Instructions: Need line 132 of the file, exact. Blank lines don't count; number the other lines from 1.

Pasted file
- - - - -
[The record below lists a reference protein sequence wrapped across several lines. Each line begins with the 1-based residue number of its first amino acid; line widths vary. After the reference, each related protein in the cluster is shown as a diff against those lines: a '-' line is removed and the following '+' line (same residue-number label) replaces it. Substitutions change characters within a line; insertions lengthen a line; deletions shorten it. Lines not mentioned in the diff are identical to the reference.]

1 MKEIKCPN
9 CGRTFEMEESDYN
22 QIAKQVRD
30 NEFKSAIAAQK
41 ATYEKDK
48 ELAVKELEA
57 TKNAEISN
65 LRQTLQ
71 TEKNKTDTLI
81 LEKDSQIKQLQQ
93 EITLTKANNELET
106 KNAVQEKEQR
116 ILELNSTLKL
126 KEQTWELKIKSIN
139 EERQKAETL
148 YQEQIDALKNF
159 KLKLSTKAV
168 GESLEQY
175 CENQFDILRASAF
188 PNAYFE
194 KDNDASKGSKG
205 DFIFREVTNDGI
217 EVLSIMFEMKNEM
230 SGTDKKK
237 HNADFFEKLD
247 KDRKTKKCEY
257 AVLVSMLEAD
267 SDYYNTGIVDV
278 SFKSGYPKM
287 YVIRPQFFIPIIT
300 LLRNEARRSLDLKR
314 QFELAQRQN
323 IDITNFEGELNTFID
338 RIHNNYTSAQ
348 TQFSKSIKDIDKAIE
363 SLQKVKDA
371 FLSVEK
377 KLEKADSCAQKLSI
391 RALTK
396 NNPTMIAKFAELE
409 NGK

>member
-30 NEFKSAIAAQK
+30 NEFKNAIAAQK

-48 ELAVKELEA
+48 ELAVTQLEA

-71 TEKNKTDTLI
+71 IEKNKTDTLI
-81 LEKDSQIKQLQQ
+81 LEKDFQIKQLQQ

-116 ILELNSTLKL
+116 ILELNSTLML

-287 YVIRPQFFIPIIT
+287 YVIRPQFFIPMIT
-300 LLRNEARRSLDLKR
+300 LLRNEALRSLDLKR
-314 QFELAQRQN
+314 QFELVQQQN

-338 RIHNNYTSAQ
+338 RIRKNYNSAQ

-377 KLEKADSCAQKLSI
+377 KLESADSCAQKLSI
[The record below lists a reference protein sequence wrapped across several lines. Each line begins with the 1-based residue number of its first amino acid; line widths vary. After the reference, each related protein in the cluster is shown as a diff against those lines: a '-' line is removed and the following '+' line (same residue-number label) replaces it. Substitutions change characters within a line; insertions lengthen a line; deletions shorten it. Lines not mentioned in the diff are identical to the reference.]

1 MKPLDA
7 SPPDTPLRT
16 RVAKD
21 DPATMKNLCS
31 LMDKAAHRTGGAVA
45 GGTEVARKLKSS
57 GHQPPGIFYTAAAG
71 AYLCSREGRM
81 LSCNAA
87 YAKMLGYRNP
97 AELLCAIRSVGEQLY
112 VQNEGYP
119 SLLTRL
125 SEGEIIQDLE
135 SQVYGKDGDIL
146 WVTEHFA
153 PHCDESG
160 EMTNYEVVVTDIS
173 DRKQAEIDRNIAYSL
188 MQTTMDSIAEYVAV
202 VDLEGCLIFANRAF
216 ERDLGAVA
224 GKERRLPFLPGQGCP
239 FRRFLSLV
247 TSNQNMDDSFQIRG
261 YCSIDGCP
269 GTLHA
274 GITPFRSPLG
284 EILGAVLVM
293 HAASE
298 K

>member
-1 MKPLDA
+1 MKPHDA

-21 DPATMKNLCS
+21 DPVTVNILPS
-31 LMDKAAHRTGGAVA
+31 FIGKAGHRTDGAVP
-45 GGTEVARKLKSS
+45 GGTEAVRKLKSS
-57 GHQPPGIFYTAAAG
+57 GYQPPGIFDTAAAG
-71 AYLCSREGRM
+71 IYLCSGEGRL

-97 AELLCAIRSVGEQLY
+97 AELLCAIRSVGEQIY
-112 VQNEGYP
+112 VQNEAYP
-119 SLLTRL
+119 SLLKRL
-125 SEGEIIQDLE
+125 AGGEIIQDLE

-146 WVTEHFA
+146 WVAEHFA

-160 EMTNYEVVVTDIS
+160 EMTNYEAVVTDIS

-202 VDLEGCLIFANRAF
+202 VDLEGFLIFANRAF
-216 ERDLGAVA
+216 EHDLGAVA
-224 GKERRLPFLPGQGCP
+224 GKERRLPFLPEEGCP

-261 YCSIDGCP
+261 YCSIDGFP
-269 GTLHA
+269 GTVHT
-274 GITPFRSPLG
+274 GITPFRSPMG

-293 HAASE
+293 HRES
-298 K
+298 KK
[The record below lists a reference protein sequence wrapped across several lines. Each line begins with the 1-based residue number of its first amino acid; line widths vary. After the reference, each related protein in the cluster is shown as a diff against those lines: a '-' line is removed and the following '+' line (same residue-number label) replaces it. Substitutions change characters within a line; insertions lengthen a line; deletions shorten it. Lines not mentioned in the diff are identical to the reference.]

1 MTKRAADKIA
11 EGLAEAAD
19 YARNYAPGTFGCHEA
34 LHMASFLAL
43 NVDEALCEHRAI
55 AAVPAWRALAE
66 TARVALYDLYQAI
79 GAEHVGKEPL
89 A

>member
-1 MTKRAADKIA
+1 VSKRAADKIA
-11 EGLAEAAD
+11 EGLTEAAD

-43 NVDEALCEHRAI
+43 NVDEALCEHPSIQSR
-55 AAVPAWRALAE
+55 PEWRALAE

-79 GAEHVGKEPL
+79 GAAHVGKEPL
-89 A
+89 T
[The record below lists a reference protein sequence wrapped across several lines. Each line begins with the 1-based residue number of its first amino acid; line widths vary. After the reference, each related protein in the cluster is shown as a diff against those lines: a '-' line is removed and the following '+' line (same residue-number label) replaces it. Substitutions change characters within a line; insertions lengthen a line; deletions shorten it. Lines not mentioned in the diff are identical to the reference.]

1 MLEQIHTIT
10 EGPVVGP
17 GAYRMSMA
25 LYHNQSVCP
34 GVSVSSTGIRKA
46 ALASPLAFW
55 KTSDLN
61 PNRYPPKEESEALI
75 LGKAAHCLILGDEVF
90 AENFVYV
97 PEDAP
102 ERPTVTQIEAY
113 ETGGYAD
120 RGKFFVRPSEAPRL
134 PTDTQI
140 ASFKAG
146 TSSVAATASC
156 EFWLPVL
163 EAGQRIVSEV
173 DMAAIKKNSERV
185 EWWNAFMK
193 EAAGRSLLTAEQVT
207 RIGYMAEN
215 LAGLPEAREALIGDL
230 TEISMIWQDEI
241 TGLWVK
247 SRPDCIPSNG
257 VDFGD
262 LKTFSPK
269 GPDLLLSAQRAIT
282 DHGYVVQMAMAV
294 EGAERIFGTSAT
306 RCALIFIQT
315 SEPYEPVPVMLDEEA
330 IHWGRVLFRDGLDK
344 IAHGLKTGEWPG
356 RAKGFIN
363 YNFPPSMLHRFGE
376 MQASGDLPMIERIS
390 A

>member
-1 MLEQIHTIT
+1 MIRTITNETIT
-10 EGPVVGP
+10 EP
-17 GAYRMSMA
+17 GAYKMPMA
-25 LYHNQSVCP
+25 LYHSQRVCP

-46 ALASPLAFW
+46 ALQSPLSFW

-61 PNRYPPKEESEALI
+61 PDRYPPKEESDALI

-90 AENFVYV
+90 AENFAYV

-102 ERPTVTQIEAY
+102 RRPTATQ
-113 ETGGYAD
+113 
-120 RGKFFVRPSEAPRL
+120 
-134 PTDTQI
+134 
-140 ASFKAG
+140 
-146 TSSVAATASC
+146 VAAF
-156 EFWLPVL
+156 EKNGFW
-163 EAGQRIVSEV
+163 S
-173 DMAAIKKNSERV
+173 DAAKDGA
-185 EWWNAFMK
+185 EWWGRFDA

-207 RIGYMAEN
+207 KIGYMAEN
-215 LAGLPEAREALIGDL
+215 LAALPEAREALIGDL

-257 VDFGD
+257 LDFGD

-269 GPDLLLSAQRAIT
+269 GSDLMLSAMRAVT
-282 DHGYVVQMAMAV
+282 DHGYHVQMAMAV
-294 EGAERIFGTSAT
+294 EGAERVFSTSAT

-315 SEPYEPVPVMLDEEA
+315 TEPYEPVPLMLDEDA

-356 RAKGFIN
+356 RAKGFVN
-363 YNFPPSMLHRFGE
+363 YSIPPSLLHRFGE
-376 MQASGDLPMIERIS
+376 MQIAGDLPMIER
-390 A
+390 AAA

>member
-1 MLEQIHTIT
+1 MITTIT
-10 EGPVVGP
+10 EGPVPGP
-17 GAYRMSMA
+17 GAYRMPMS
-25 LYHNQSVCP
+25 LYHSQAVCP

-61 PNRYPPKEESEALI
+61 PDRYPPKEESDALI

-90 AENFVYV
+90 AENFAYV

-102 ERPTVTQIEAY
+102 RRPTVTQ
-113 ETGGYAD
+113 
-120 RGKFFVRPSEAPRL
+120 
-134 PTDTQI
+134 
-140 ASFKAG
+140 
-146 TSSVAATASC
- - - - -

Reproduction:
+274 GITPFRSPMG